Prenuptial and postnuptial agreements are receiving praise from matrimonial attorneys throughout New York because of the security they provide married couples in the event of divorce. Safe and practical, these agreements provide protection for premarital assets, while also outlining potential custody and visitation agreements. But exactly how do pre-and postnupts come into play in divorce court?
Invalid Prenuptial Agreements
An invalid pre- or postnupt will often significantly favor one spouse over the other, which can promote divorce because of the unfair and ridiculous stipulations listed in the agreement. In situations such as these, one party may have been forced or coerced into signing the agreement.
If a judge finds a prenuptial or postnuptial agreement to be invalid or unethical, then he or she reserves the right to void the agreement. This means that stipulations listed therein would not be used to facilitate a divorce or child custody settlement.
Valid Prenuptial Agreements
In order for a prenuptial or postnuptial agreement to be used in a divorce action, it must be valid. An agreement can be valid if it is executed correctly no less than 30 days before the wedding, and it also needs to be reasonable and fair to both parties. A complete list of prenupt criteria can be found here. If each party utilized the services of a matrimonial lawyer to draft a case specific agreement, then it will be valid and its stipulations should hold up in a court of law.
Prenuptial Agreements and Child Custody
Potential child custody arrangements made in prenuptial agreements are not typically upheld during divorce. If children are born after a prenupt is signed, couples may elect to draft a postnuptial agreement that provides a template for how custody will be determined during a divorce. Such agreements can discuss how the child will be raised, such as which school or church they will attend. A judge is not bound by the custody agreement in a postnupt, but they are likely to take the couple’s previous wishes into consideration before issuing a custody order.
Child custody is always determined in the best interest of the child, regardless of what is outlined in a postnupt. To ensure that your parental rights are protected, it is critical that you hire an experienced family law attorney to represent you throughout the duration of your case.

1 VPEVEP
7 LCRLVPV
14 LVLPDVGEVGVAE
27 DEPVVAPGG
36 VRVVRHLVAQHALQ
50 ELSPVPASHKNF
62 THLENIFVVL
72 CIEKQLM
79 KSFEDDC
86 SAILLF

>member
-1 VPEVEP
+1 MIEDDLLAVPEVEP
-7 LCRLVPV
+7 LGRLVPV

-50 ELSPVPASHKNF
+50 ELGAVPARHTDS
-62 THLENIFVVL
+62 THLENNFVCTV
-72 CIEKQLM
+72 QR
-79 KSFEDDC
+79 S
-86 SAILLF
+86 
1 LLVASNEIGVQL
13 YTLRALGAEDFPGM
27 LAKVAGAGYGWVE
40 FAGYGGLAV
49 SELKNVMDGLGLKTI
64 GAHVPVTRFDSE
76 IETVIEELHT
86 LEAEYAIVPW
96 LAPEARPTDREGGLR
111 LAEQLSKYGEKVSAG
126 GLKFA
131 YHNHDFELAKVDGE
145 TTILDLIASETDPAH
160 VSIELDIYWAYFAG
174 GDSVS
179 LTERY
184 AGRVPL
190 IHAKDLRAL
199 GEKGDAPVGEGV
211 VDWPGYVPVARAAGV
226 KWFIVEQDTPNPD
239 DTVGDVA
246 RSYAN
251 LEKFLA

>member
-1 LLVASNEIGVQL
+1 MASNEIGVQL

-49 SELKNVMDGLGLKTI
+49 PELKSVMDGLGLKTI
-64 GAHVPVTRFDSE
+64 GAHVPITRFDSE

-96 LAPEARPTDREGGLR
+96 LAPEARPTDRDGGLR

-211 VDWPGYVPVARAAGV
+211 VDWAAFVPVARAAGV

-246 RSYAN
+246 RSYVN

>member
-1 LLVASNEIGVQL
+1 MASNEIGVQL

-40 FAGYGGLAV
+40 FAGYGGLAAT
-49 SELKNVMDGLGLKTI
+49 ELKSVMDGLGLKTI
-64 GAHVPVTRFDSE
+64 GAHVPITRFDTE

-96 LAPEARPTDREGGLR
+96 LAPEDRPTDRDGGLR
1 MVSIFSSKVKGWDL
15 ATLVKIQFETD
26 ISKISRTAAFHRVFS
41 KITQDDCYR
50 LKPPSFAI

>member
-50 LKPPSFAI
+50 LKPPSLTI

Asset Division in NYC Divorce
One aspect of divorce that is greatly affected by prenuptial and postnuptial agreements is the division of assets. These agreements outline which property is considered to be premarital or marital, and how such assets will be divided in the event of divorce. All assets, whether tangible or intangible, are subject to equitable distribution during a New York divorce action.
Stipulations surrounding the distribution of assets vary on a case by basis, and can be as broad or specific as the couple chooses. Most agreements will dictate that each party retain sole ownership and interest in their premarital property. Marital property, on the other hand, can be a little trickier to divide during divorce.
Common pre- and postnuptial agreements will address the issue of marital property in a few different ways:
- Parties will sell all tangible assets and split the proceeds;
- One party will purchase their spouse’s interest in a piece of property, and regain full use, occupancy, or ownership of a piece of real estate or money account;
- Parties will divide joint financial accounts, either evenly, or by a predetermined percentage.
Small business owners need to take special care to protect their company during divorce. A party’s business interests may be subject to equitable distribution, even if there is a pre- or postnuptial agreement.
Trust the Best Attorneys in NYC
Having a pre- or postnuptial agreement isn’t always a full-proof way to protect yourself during divorce. Hiring a reputable law firm to handle your delicate case is imperative to its success. The attorneys at the family law firm of Brian D. Perskin & Associates, P.C. are dedicated to achieving a fair and lucrative outcome for their client’s cases. To find out more, call (718) 875-7584 to schedule your free consultation today.